Anelok: scripted simulations
werner at almesberger.net
Sun Nov 8 23:46:30 UTC 2015
The simulator has learned some new tricks: now simulations can be
scripted, e.g., to implement unit or regression tests.
It all started with a bug that's been around for a while and that
I finally wanted gone. That bug was that Anelok would not drop
the authentication even if idle for a very long time. The fix is
Now, how do you test this ? Having to wait more than five minutes
for each test is a bit annoying. And so would be having to change
the timeouts to a shorter value and then changing them back.
The solution is of course to use the simulator and make it run in
accelerated virtual time, not real time. Tweaking time is easy, as
countless Hollywood-made documentaries on time travel illustrate.
Since I also wanted to have better access to the display content,
I first upgraded from SDL 1.2 to SDL 2.0. That turned out to be
more tricky than expected since
- in SDL 1.2, everything you can draw on is a "surface", while
SDL 2.0 introduces also "renderer" and "texture",
- I used the drawing functions from SDL_gfx, which work on surfaces
in 1.2 but on the renderer in 2.0,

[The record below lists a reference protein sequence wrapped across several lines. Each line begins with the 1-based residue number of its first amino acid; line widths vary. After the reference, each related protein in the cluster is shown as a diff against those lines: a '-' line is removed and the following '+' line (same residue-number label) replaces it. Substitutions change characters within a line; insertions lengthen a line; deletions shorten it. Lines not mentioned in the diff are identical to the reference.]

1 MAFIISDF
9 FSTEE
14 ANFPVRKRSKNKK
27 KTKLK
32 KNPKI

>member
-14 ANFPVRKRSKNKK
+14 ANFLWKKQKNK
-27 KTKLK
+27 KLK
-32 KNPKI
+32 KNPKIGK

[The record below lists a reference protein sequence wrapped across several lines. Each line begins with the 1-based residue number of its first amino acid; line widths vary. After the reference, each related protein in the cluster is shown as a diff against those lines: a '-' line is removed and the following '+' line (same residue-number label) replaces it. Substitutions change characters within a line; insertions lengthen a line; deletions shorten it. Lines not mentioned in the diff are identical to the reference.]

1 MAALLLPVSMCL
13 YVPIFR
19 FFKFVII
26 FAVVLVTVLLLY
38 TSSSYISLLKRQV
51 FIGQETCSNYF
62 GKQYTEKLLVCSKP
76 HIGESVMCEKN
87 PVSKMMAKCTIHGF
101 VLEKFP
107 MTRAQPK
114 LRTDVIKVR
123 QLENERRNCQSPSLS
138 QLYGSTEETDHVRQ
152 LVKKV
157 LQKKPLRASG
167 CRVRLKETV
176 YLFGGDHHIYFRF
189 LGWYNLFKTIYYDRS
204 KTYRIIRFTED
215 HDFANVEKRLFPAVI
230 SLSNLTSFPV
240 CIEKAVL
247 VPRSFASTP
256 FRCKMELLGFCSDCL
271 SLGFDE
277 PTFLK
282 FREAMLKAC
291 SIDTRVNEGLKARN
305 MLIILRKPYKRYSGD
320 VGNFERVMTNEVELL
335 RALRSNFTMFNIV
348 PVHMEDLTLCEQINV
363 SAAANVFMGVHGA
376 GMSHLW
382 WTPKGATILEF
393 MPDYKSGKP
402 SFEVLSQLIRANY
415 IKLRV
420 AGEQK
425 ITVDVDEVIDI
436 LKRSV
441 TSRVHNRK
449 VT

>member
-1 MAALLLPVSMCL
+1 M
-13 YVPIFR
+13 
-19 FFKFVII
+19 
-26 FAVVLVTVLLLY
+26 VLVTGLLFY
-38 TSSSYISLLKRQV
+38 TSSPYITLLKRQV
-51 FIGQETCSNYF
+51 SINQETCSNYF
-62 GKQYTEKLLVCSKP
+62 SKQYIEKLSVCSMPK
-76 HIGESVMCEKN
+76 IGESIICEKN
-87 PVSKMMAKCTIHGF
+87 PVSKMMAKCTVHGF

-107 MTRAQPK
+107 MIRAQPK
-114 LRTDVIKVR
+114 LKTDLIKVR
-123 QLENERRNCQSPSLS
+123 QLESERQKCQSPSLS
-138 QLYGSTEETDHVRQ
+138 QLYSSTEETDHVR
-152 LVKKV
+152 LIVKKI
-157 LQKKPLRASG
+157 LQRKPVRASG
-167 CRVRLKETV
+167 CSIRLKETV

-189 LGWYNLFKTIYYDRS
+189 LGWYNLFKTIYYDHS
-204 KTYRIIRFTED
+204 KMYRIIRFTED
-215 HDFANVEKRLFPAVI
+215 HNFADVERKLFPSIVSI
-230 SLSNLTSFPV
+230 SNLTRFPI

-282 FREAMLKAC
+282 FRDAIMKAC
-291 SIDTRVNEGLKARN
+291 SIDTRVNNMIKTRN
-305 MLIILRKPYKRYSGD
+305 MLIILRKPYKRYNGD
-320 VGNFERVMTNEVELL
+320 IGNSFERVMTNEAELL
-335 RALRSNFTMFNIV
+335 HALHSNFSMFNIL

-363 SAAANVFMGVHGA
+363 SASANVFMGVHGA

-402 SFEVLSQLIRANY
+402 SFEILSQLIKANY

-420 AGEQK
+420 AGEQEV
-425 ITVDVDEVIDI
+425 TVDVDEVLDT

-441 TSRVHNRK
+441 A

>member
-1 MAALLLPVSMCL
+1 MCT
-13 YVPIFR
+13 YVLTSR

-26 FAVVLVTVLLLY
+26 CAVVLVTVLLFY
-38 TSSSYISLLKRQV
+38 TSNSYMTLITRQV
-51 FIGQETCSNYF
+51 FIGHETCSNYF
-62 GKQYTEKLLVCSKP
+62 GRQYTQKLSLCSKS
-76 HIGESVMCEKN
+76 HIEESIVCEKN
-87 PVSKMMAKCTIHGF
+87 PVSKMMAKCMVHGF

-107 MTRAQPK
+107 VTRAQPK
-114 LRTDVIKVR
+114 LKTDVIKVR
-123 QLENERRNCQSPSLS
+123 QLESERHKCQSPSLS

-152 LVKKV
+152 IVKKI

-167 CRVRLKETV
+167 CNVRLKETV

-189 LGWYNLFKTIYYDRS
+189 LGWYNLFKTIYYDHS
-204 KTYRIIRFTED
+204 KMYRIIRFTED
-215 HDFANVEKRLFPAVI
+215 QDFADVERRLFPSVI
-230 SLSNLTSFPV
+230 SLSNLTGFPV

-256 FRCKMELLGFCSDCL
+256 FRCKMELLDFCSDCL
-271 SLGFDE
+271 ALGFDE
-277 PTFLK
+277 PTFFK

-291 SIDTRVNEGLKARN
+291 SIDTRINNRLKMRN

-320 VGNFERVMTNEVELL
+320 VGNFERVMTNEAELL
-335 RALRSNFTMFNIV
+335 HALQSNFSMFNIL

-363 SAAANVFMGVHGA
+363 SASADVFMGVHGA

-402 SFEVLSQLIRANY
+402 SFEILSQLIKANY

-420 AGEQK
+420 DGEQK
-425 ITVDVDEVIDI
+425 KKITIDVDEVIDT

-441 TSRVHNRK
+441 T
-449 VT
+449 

- the renderer is basically write-only, i.e., one can't show some
content, then modify it and show the modification. Instead, one
has to redraw from scratch each time.
- Anelok's GUI middleware often works like this, but not always.
Worse, the simulator draws a red disc on top of the display
content when the LED is on, which is quite incompatible with
the write-only concept of the renderer.
So in the end I dropped SDL_gfx and kept the old mechanism using
surfaces, just replacing the optimized SDL_gfx primitives with
SDL_FillRect, and having the surface on top of texture and
renderer, as SDL 2.0 requires.
In the end it turned out that I didn't need any of the new features
of SDL 2.0, but in the long run, it's better to have upgraded
instead of depending on the largely unmaintained 1.2.
The simulator currently accepts commands to
- press or release buttons (top, middle, bottom, release),
- advance simulated time (wait), and
- dump the display content or to compare it with a file (dump,
Details can be found at the end of
Since basic user actions typically involve several simulator commands,
I defined them as cpp macros in
I don't find the all-caps macros too pretty, but the naming is
at least reasonable systematic.
This is what the regression tests for the above bug look like:
As an added benefit, the simulator can now be used to automate
the taking of screenshots, like those in
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